I’m so pleased to introduce mystery author Susan Oleksiw as my guest today. Before turning to crime fiction, Susan received a Ph.D. in Sanskrit from the University of Pennsylvania, and lived and traveled extensively in India as part of her studies. She was the editor for a collection of scholarly articles on communications in Asia in the early 1980s; she has published several articles on Indian literature and art as well.
Her short stories and essays about India appear in other literary journals. The Mellingham Mystery series featuring Chief of Police Joe Silva includes six novels so far.
Anita Ray, an Indian American photographer living in India, was first introduced in “A Murder Made in India,” a short story in Alfred Hitchcock Mystery Magazine. She is the amateur sleuth in Susan’s 2010 release from Five Star/Gage, Under the Eye of Kali.
Where Do You Get Your Ideas? by Susan Oleksiw
Any writer who has ever admitted publicly that she writes fiction has been confronted with the standard set of questions from those who don’t write. For me the answers are pretty easy. Are you famous? (No.) Are you published? (Yes.) Where do you get your ideas? (Same place you get yours, probably.) I stopped being annoyed by these and similar questions a long time ago because they remind me of how fortunate I am, and also because once in a while someone really does want to know where I get my ideas.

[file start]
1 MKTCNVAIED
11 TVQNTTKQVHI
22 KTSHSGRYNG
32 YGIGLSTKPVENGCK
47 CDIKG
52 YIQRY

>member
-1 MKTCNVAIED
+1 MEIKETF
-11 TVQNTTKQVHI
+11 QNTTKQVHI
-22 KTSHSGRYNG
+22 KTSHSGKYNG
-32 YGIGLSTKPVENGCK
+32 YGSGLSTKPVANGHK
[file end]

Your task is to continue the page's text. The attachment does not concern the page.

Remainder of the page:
Trying to explain where ideas come from is, for me, a dangerous exercise because I don’t want anyone to feel self-conscious or uncomfortable after we’re through talking. Only once have I ever met anyone who divined how things worked. At a neighborhood cookout a woman standing next to me said, “I suppose you look at the people around you and listen to them talking and then go home and make a story out of it.” Obviously annoyed with me, she stalked off. I was so surprised that I couldn’t think of anything to say, and I didn’t want to say, “You’re right, lady, and you are begging to go into a story.”
Yes, writers get their ideas by looking at the people around them and then wondering, what if? A woman arrives late at a party, explains that her husband is parking the car, and accepts a glass of wine. The evening progresses, but . . . what if he never comes into the house? Where is he? A hotel offers home-style dining, with all the guests sitting around a large table. Thrown together, the guests must be cordial, but . . . what if one insists on something more, probing the others for information about their lives? What if this guest returns to her room after breakfast to find her clothing torn and tossed around on the floor?